Climate Adaptation in Urban Drainage Systems

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Climate Adaptation in Urban Drainage Systems

Global climate models show an increase in extreme climate events which will increase volumes of precipitation – up to 10 per cent by 2050 and up to 20 per cent by 2100.

Associated with growing precipitation magnitude and intensity are increases in runoffs, stormwater discharges, and flooding. Thus, it will affect the performance of urban drainage networks designed for the conditions of the past or present climate.

Municipalities and other stakeholders, therefore, need to have a plan to prepare for these extreme conditions and to adapt infrastructures to withstand these extreme conditions.

The study discusses in detail the literature on adaptation, forms of adaptation strategies and actions, and development of adaptation plans from trial and error approach to sophisticated methods like decision-scaling and robust decision making (RDM). Then there are other adaption strategies like robust optimisation or using real options discussed in the paper.

The study presents a case study of an urban drainage system in Somerville, Massachusetts. The site is highly urbanised, with limited open space, and a high percentage – 75% of its surface is impervious. Researchers chose the site because it is already experiencing the effects of heavy precipitation that causes drainage flooding and combined sewer overflows.

Researchers have conducted vulnerability assessments against possible climate change scenarios, the system’s sensitivities to it, and its adaptive capacity. Adaptation planning involved the development and testing of several sets of alternative and integrating adaptation actions that can manage the impacts over time and space.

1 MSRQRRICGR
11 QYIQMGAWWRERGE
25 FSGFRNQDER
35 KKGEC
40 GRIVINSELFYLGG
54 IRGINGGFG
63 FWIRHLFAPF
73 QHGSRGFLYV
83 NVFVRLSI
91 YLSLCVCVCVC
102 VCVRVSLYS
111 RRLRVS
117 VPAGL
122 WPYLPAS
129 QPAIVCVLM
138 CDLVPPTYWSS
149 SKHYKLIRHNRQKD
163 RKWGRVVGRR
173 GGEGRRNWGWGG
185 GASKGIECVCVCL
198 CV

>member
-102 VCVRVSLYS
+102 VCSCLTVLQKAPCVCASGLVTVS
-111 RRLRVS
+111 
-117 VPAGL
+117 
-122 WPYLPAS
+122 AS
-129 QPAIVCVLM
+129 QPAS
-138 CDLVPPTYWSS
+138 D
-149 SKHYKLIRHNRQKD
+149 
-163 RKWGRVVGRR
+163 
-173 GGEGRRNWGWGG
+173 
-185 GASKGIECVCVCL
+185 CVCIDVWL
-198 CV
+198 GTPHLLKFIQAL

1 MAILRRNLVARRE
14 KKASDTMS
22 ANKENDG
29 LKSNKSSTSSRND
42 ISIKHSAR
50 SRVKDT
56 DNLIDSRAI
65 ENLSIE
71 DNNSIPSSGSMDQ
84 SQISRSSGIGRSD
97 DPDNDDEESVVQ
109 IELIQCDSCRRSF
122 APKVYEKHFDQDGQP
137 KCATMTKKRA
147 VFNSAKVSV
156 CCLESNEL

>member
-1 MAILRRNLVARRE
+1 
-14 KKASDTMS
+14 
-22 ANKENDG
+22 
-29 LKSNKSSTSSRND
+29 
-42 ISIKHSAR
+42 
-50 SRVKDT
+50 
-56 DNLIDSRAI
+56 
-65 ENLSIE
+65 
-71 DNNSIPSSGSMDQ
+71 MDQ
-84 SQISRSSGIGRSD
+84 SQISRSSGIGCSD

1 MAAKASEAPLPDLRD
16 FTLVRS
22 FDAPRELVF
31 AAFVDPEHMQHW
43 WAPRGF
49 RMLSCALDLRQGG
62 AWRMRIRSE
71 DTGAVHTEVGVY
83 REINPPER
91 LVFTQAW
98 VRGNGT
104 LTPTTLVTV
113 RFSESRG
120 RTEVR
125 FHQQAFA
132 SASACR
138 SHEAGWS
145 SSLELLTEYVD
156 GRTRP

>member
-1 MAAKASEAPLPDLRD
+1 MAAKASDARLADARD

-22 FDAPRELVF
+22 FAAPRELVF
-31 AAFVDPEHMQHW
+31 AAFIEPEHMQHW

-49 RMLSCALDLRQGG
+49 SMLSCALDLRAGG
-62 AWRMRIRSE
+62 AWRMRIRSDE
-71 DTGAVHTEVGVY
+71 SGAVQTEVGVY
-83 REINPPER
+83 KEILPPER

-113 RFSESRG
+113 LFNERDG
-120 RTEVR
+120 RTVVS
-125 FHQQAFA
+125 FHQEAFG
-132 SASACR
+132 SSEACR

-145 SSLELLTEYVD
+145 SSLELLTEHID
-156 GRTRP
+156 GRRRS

In quantifying the economic cost of adaptation, the researchers have used the two decision-making approach: a design storm least-cost approach and a risk-based approach where performance is evaluated on all possible precipitation conditions.

Adaptation strategies chosen for the study includes underground storage, LID (low-impact development) across the watershed, sewer separation, and a combination of sewer separation and LID. LID techniques were available for municipal and homeowners to apply.

The case study of the Somerville drainage system shows that hazardous flood volumes and combined sewer overflow (CSO) discharges exceed the design metrics under present and future climate change scenarios and thus requiring adaptation actions.

Researchers have designed and implemented the case study to reflect the many attributes of an effective climate adaptation, planning process for infrastructure using a drainage system as an example.

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Source citation:

Kirshen, P., Caputo, L., Vogel, R., Mathisen, P., Rosner, A., & Renaud, R. (2014). Adapting Urban Infrastructure to Climate Change: A Drainage Case Study. America Society of Civil Engineers. DOI: 10.1061/ (ASCE)WR.1943-5452.0000443.

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